The producers might’ve helped me, you know, evolve in sound and some sonic experiences. My last record was a reggae album out of a bucket list idea to want to have that experience as a performer. But I think it’s hard too to think that I have evolved. I’ve only had experiences, and I still feel very much like the same kid, almost like a contest winner, really. Like, ‘Wow, I still get to do this.’

Because positive energy is such a big part of your work, how do you preserve that? Especially considering the world we live in, it has to be difficult at times. 

I have to credit music in general, because that’s how I arrive at positivity. It’s usually because something in my life is off or lacking. I’m a little sad, a little lost, a little broken. You go to a piano or guitar and you start to — I don’t know if brood is the right word — but, lament.

And it becomes very cathartic to let the music take you away and let the music sort of guide your mouth, your thoughts, your breath, your tears — to arrive at something. And to me, music is such a joyful experience that I can’t help usually arrive at joy. I start to look for the good, I started to try to find the light, and I credit music for that.

I will admit one of my first jobs was at a Barnes & Noble and I was assigned to the new age book section. So a lot of my wisdom was gleaned from a garden of self-help books.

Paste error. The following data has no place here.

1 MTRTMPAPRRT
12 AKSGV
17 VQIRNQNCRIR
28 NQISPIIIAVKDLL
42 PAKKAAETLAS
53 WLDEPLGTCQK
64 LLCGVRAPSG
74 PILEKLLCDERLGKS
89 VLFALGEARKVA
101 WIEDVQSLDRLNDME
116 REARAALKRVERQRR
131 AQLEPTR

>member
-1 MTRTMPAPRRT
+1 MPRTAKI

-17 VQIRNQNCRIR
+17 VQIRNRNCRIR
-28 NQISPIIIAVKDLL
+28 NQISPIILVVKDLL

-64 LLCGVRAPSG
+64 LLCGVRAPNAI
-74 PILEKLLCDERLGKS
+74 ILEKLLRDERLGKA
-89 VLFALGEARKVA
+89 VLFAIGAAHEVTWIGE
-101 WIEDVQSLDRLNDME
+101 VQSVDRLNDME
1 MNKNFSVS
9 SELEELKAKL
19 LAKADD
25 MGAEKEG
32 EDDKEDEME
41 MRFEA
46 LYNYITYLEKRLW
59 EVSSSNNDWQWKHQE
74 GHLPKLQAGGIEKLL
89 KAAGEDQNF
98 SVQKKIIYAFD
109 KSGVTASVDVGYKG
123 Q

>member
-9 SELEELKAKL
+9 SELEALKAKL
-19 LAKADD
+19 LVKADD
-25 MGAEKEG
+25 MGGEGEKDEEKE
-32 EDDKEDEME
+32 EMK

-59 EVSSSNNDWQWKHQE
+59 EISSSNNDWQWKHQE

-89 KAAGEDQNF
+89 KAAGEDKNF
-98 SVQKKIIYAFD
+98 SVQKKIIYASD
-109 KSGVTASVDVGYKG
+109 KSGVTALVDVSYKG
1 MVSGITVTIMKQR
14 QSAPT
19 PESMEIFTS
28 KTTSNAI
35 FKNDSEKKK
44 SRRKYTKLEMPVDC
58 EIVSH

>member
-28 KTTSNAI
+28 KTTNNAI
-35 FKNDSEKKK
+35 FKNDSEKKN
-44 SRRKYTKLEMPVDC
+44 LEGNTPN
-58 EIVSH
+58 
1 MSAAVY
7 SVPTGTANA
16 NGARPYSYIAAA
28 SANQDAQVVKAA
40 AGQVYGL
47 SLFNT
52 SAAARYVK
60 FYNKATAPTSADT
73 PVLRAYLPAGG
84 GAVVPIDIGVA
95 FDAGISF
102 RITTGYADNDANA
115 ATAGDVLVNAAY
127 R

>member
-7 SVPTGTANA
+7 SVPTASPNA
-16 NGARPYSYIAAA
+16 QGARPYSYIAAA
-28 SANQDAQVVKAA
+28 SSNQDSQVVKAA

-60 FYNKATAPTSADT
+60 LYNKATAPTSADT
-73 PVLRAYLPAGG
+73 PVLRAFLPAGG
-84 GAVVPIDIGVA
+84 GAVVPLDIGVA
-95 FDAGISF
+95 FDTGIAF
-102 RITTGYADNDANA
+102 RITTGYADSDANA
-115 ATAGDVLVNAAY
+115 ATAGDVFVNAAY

Talk about how the last year affected you as a creator

Interesting. I felt like, ‘Wow, the world is waking up.’ We all saw this coming… been hearing about it for years. It was a great awakening coming and we really got this see some really big transformation in the last two years.you know. So I think even starting with the Women’s March in 2016, 2017, those events, which then led into the heartbreaking experience around George Floyd and Black Lives Matter marches. And all of those sort of uprisings were necessary. And I felt like, OK, I loved the last album I made. I felt like it was in alignment with the thinking that is, ‘To help bring world peace, we must have inner peace’ and ‘For there to be true freedom and joy, we all have to have freedom and joy.’ We all have to have the freedoms, not just some, and so watching this unfold over the last year or two, and the health part putting us all in our homes was a little sketchy, a little scary. Like, ‘What the hell, we all have to go home now?’